England town, with shop after shop lining its winding Main Street. Here, you’ll find the flagship store of tea purveyors Harney & Sons, which has been crafting tasty blends for almost 40 years. At fan-favorite Oblong Books, you’ll always find a new title (or three) to take home and a schedule of author events you won’t want to miss. And for film buffs, The Moviehouse, an independent cinema in a beloved circa-1903 building, will quickly become a household name.

Saugerties The eight-block area of Main and Partition streets was the first commercial district listed on the National Register of Historic Places. You’re sure to fall in love with the mix of Victorian, Colonial, and newer ranch homes within walking distance of the village along with its thriving small business scene. Start your mornings at Ohana Cafe, a breakfast and lunch spot with dreamy crepes and a friendly, down-to-earth vibe. Linger for hours at Inquiring Minds Bookstore & Coffeehouse, where the creaky wood floors complement the intoxicating combo of books and fresh-roasted coffee. And don’t miss a stop at Alleyway Ice Cream, whose inventive flavors (Ovaltine Brownie, anyone?) will have you coming back for more.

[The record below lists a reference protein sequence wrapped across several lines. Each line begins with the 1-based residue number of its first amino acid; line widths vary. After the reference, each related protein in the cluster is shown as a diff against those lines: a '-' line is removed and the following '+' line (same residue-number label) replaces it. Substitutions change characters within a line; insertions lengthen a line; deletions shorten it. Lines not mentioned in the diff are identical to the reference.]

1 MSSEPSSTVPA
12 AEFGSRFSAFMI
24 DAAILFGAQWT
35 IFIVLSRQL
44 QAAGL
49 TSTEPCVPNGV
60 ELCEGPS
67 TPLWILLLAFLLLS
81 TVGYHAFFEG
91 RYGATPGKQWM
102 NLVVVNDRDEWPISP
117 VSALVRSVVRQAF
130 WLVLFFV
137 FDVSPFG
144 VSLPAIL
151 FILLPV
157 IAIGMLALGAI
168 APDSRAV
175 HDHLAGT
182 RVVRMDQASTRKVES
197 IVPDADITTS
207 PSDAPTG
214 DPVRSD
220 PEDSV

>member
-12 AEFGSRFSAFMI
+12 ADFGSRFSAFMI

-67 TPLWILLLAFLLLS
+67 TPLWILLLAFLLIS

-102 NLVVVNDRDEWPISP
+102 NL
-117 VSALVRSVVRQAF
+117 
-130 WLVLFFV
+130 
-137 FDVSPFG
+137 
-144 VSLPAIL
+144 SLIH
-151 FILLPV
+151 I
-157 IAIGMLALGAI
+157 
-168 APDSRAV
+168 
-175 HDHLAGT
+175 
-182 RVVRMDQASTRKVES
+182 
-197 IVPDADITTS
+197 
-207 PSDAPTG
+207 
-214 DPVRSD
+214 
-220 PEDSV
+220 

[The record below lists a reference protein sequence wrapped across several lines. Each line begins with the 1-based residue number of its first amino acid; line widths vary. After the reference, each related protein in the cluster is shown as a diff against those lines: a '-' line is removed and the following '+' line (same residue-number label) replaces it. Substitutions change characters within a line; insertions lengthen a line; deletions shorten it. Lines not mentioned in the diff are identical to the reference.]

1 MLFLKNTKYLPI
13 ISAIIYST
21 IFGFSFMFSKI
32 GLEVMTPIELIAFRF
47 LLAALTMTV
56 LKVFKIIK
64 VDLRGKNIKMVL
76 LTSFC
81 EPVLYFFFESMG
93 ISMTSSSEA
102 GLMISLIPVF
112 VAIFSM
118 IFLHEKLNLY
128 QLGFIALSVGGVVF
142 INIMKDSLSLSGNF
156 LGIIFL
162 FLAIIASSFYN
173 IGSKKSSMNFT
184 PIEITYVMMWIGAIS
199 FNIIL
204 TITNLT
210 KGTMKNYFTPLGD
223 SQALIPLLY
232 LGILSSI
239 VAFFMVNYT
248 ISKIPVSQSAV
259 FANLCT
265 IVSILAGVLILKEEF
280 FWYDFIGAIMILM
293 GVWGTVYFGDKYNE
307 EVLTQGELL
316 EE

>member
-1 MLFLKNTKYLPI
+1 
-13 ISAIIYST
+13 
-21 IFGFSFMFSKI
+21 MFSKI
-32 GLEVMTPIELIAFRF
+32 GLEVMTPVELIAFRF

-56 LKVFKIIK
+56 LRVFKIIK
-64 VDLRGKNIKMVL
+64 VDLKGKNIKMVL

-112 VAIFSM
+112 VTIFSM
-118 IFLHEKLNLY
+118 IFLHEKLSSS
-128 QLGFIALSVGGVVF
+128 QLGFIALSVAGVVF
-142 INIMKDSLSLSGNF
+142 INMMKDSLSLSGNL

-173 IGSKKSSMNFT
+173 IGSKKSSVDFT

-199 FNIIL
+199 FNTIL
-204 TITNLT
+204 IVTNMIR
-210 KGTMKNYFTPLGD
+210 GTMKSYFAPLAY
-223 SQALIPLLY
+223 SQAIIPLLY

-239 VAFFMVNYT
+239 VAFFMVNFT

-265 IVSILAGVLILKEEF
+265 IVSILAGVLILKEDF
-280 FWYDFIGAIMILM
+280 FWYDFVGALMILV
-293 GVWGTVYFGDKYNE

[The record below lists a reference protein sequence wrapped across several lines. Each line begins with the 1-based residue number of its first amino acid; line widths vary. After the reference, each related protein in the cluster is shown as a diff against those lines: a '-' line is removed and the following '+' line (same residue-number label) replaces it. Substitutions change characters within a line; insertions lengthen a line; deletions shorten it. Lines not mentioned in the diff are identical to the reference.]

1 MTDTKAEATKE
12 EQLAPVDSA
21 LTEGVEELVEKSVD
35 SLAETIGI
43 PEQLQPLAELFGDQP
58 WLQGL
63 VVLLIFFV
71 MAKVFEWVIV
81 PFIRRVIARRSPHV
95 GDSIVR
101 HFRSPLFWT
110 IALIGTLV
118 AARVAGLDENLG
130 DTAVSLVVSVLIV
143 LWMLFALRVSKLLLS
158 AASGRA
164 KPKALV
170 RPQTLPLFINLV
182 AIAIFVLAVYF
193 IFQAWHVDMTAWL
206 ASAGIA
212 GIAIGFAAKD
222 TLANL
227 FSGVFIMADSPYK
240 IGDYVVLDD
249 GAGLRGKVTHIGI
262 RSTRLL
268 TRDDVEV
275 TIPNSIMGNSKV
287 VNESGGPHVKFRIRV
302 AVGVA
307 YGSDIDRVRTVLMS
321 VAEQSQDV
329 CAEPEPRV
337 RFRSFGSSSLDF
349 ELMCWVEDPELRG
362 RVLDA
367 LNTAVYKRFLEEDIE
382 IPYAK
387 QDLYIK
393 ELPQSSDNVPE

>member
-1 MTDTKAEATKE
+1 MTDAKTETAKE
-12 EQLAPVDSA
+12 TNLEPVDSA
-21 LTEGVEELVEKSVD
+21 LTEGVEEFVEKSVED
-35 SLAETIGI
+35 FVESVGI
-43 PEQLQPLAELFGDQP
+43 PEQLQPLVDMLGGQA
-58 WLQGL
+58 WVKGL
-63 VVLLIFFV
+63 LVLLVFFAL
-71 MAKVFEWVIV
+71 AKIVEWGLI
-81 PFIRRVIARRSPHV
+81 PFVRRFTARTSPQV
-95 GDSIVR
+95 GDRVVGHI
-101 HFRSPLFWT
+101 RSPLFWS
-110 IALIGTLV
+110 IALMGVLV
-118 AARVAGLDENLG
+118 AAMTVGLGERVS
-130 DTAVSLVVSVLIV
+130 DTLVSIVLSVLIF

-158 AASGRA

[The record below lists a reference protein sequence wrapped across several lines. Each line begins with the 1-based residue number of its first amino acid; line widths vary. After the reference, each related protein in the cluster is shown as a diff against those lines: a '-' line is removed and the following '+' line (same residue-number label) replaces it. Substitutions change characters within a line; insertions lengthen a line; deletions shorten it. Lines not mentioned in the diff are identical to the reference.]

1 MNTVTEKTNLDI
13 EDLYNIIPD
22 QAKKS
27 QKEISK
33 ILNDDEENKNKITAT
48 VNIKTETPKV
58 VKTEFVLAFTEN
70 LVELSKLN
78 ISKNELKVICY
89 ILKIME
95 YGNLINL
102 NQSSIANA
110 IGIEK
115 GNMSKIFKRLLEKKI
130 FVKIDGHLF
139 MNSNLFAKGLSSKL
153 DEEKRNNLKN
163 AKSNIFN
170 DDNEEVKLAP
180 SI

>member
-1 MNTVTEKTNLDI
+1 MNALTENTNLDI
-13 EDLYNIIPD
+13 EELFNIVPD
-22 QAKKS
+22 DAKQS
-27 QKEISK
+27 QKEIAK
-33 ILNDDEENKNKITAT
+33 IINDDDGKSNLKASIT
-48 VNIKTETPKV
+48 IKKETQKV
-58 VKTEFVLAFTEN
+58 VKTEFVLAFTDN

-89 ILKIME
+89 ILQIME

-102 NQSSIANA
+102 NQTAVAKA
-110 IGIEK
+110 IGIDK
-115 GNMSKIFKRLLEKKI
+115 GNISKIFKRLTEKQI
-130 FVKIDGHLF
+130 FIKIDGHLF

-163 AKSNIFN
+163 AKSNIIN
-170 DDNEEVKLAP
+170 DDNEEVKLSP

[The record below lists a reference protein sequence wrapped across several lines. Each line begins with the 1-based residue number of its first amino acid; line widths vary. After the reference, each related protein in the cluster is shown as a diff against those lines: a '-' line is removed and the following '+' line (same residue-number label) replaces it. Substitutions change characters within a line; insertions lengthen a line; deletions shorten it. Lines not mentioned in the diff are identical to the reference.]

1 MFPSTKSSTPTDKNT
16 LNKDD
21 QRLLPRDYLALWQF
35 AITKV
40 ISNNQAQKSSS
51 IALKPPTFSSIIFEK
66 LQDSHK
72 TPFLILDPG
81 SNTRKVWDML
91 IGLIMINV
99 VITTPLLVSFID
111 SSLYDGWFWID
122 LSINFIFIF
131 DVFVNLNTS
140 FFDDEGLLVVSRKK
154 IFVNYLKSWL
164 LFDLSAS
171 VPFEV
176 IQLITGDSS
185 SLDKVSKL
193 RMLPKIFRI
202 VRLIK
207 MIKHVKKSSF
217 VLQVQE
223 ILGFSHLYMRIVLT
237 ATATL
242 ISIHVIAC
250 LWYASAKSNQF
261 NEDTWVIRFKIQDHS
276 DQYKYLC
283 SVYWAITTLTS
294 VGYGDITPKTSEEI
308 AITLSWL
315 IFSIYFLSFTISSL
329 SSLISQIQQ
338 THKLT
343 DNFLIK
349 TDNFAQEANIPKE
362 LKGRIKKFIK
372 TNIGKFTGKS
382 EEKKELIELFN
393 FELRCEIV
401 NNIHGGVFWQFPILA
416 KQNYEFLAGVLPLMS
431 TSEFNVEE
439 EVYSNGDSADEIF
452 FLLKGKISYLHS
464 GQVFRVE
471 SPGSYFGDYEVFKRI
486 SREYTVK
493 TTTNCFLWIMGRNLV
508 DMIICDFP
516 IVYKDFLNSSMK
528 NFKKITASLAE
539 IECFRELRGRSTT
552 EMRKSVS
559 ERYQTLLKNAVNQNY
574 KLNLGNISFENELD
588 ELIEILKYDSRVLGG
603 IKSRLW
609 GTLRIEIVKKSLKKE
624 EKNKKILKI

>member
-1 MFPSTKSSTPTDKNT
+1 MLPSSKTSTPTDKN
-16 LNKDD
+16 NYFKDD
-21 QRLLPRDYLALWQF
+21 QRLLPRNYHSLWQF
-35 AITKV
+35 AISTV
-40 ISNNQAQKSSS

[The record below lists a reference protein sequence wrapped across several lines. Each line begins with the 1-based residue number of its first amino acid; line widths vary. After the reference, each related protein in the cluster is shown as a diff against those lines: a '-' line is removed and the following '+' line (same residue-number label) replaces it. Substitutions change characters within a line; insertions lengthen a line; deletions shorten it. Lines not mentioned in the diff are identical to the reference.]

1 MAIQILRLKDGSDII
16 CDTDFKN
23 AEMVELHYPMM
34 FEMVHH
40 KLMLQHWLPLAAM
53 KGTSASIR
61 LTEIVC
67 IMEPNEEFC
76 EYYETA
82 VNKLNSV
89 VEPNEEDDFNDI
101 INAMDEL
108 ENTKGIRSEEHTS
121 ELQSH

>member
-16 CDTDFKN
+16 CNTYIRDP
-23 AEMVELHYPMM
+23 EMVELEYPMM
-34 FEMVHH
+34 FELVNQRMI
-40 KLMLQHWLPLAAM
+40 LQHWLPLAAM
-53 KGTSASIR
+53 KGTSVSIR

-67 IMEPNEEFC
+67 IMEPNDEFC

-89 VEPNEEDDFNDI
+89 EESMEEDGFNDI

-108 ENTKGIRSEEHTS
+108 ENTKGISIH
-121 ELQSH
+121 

Catskill Located just minutes from uber-trendy Hudson, this village on the west side of the river has a treasure trove of shops and restaurants on Main Street and more than enough stately Victorian homes to hold its own. Find a rotating schedule of art exhibitions along with cafe classics at fun and funky HiLo and stock up on sustainable wares for your home at Kaaterskill Market. It’s just a short jaunt up Bridge Street to Subversive Malting and Brewing, where the hyper-local pours will encourage you to while away the day.